Maybe, as with so many other things lately, we can all let out a sigh of relief and assuage any hard feelings by blaming Gwyneth Paltrow.
First, in the early aughts, she was one of the first to champion the Brazilian bikini wax, letting women everywhere know that to best love their vaginas (or vulvas, as it were), you must see it in its hairless, pre-pubescent form. (She allegedly left a note for the salon that administered her Brazilian, telling them that they “changed [her] life.”)
Then there was the inevitable backtrack a decade later, as she told Ellen DeGeneres that she had a “big 70’s bush,” and shared how the self-shave she administered for her infamous see-through panel Iron Man 3 premiere dress made her “look like an 8-year-old girl, basically.”
(Photo: Getty Images)
She’s celebrated pubic region grooming as a fun activity for friends — telling reporters that, “Every time I have a bikini wax, Cameron Diaz holds me down” — and then earlier this year insisted to her GOOP readers that the vaginal steam treatment at Los Angeles’ Tikkun Spa is “is an energetic release — not just a steam douche — that balances female hormone levels” and an absolute must for those in close enough proximity to the spa and their mystical chamber-pots/vagina-thrones.
(Also please note that experts told Yahoo Health at the time that you really, really shouldn’t be steaming your vagina. Really.)
And then there are the Gwyneth-less vagina trends: Remember vajazzling? (Which somehow involved encrusting your shorn vagina in Swarovski crystals, or something.) And vaginal rejuvenation? (Made mainstream, or something, by Real Housewives of Orange County star Brandi Glanville.)
Yes, our collective vaginas have certainly been through a lot.
Which is why today’s essay about the vajacial — yup, you guessed right: that’s a facial for your vagina — in Lenny Letter by comedian/actor/writer/Marcel the Shell Jenny Slate is such a breath of fresh air. On assignment to go see what the vajacial is all about, Slate concludes that, really, the procedure is no big deal — and not even worth doing, really.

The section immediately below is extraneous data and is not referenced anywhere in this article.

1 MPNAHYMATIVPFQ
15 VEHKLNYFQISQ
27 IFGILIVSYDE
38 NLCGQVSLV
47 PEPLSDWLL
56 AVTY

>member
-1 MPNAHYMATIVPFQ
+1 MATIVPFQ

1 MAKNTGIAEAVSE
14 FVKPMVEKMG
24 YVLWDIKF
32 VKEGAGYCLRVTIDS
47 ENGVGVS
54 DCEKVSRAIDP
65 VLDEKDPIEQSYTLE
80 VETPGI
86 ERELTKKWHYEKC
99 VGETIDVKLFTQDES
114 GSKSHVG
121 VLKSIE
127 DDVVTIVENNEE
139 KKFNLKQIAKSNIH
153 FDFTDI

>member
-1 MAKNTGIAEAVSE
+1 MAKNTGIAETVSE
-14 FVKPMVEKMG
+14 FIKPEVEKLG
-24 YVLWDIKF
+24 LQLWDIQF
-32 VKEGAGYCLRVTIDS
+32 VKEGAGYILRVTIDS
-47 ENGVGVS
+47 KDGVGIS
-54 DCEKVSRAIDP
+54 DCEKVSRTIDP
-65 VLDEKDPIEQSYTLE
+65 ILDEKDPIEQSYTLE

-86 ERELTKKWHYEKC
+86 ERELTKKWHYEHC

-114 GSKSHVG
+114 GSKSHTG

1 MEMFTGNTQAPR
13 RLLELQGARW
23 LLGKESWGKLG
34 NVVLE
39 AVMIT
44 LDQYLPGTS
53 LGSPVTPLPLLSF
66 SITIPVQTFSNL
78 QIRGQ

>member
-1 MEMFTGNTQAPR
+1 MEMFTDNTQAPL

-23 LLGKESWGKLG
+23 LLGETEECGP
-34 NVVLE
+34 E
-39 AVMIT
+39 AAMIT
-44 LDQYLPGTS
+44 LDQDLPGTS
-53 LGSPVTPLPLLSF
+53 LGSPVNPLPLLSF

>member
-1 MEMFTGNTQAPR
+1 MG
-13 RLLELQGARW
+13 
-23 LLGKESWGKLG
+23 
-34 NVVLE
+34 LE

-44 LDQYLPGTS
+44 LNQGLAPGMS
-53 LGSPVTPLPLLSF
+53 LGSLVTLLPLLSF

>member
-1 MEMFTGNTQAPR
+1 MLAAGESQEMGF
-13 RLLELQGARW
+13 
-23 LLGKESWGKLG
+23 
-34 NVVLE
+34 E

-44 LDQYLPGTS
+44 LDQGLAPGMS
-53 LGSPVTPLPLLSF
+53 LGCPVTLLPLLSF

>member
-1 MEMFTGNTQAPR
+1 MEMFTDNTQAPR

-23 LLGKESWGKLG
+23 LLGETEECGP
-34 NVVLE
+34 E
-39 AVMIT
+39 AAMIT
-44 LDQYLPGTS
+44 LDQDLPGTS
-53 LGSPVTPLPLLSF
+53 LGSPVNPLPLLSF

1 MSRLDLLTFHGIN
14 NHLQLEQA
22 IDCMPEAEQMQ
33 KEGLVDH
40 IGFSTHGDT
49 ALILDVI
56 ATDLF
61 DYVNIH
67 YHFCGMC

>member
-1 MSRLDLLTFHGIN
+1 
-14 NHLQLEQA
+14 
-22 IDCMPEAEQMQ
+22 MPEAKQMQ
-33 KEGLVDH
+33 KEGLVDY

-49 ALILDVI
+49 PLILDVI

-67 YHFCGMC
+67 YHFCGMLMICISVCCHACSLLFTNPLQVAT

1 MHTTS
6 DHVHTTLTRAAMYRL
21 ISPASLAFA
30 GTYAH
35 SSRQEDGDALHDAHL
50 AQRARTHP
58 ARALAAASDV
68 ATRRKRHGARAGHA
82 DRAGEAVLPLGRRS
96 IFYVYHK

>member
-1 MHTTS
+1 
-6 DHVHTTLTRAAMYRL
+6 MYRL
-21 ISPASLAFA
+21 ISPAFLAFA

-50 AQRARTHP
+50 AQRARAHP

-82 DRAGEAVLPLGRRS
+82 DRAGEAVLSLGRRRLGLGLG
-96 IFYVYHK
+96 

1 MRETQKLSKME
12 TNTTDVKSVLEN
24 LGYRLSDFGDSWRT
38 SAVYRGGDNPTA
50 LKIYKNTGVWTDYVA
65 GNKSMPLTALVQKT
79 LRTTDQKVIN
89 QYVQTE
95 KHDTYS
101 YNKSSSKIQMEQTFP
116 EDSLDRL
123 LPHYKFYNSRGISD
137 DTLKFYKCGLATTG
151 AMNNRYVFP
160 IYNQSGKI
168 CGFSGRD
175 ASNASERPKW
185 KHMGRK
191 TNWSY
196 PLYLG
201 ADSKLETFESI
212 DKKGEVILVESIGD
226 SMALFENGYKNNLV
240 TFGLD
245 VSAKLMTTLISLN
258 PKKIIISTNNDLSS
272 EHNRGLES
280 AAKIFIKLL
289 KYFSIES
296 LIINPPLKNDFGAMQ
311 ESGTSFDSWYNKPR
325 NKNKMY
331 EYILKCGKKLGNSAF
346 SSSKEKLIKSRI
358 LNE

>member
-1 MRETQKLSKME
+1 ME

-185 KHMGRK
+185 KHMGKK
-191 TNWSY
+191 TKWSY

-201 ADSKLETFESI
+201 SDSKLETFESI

“It’s A-OK to try new things for your body and to be curious about the world of grooming,” Slate writes, “But would I suggest a $70 ‘facial’ for your vagina? No. Do you know why? It’s more trouble than it’s worth. I could have done all of that stuff to myself.”
(That “stuff” was being coated in baby powder, having the outside of her vagina scrubbed with a cleanser, then treated to an exfoliant peel, tweezed for any ingrown hairs, and then topped off with a mask and lightening cream.)
The great part of Slate’s essay is the anti-climatic nature of it. As she notes, “When I volunteered to do this, I imagined writing a piece that was bouncing with crazy, or maybe inane-sounding, facts. I can’t really offer that right now?”
Because the truth of the matter when it comes to “beautifying” your vagina is — well, it’s just a body part. Like an elbow (that fewer people see). As Slate illuminates, there’s not a whole lot any kind of beauty treatment can do to magically, mystically, metaphysically change any body part. (Sure there’s cosmetic surgery — and if you want to do that, great — but even still, at the end you are still left, empirically, with a body part, not a unicorn. Not even a unicorn elbow. Or unicorn vagina.)
Maybe Slate’s essay can give us all permission to stop fetishizing conversations about “treating” our vaginas, both in the medicinal and indulgent manners. Do what you want — but know there will be no scintillating, titillating tale waiting at the other end of the vagina rainbow. Want to dye you pubic hair? Great. Pierce your clitoris? Fine. Use organic tampons? Go for it. Because a vagina is a vagina is a vagina (is an elbow). It’s there. It (sometimes) has hair. Get used to it.